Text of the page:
The formation of an Africa research hub that undertakes coordinated projects, answering questions important to the Africa context; that continues the interdisciplinary approach implemented for CORDEX Africa; and that can pursue funding opportunities is essential, given the enhanced capacities from previous efforts like CORDEX Africa. A WCRP Framework that supports this (and similar efforts in the Global South) would be useful.
Next steps planned by CORDEX for convection permitting simulations at ~1km resolution holds potential for improved understanding of tropical convection processes and improving climate services; while plans to include urban, vegetation, hydrology, sea ice (and other) model components hold potential for improved representation of processes at higher resolution.
There is potential for improving model representation of extreme events through the application of Machine Learning.
Obtaining “buy-in” from more nations, governments and organizations about the importance of, and potential for, Global South-North partnerships is critically important.
- Uncertainties in climate projections: plausibility, possibility and probability - Climate and climate risk projections are uncertain. A probabilistic treatment of climate risks in a future climate is therefore often not possible or misleading. One needs to anticipate the unexpected, i.e., events that have previously been considered impossible or at least implausible.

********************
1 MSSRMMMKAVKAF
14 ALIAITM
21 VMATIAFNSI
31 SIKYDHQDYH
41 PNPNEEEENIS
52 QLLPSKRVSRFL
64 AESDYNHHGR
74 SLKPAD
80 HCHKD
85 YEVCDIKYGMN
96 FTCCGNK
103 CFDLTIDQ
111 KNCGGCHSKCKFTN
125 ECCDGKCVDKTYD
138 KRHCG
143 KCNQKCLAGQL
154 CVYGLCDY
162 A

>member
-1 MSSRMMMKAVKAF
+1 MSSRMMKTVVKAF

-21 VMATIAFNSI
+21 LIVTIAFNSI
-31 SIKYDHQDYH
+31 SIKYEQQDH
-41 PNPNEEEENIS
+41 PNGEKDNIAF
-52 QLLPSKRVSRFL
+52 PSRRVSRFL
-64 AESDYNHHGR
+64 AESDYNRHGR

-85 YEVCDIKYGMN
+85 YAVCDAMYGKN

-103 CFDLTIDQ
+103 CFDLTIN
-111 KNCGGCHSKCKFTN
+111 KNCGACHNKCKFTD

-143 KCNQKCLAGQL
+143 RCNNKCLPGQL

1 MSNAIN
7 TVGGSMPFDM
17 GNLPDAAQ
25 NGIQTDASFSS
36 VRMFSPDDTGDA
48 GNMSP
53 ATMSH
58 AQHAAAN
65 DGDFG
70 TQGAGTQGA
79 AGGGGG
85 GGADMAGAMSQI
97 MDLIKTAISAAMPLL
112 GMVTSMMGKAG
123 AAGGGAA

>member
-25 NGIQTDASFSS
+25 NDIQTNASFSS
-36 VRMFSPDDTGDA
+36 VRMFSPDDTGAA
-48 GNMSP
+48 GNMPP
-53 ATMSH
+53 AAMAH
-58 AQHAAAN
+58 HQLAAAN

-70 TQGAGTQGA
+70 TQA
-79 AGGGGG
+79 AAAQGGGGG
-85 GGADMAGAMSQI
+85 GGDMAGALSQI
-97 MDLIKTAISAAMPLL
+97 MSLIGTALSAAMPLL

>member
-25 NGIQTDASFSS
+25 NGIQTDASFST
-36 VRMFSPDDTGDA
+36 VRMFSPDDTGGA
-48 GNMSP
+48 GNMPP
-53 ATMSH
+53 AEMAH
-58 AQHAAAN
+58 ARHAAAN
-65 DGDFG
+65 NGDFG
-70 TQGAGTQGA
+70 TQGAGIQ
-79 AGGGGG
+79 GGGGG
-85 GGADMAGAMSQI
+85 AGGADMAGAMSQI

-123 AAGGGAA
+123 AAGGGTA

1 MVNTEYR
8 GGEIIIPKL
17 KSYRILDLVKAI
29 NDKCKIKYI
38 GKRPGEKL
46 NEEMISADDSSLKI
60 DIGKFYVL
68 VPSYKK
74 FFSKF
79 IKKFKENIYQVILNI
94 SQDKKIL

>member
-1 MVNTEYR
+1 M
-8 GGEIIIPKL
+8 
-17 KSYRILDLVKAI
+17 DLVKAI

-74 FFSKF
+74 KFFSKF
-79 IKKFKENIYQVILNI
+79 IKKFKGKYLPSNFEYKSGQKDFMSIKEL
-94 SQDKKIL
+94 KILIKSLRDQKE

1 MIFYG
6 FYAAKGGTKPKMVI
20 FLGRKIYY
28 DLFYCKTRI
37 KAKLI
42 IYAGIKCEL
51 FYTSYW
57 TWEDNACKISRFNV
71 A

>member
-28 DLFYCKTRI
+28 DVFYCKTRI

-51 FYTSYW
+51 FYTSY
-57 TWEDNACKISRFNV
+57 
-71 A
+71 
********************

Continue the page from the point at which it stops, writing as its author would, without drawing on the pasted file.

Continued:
Approaches that go beyond statistical hazard assessments and standard climate model ensemble projections to enable stress testing of the affected systems are required. Such approaches may include the use of physical climate storylines, the UNSEEN approach, or brainstorming by the involved parties of their experience in other regions and imagining possible outcomes.
Unexpected outcomes may reveal serious limitations of current practice regarding governance, early warning systems, emergency responses and spatial planning. Complex risks may require resources simultaneously and thus overstrain the response capacities. Dynamic adaptation pathways help to adapt based on early warning signals of emerging climate trends.
Stakeholder-driven work and co-production ensure that the obtained information is actionable and can be directly used in adaptation planning. Stakeholders often want single numbers, but might accept working with uncertain outcomes, if they have a clear understanding of their sources and relevance.
In the Global South resources are often missing for climate risk assessments, e.g., for observational data and research in general.
- Capacity Development for Climate Services - Capacity development for climate services is key for fostering informed decision-making, empowering local institutions and communities, and thereby ensuring effective adaptation strategies. There is a growing acknowledgment of the importance of understanding the needs and expectations of the target group and their decision contexts in the design of the training activities. Other important aspects include: adoption of gender responsive people-centric approaches, proactive engagement with policymakers, coordination of activities, communication of training opportunities (e.g., through a training catalog), establishment of strategic partnerships (e.g., with boundary organizations), the need for assessing the benefits of trainings, and a commitment to ensuring the sustainability of training programs.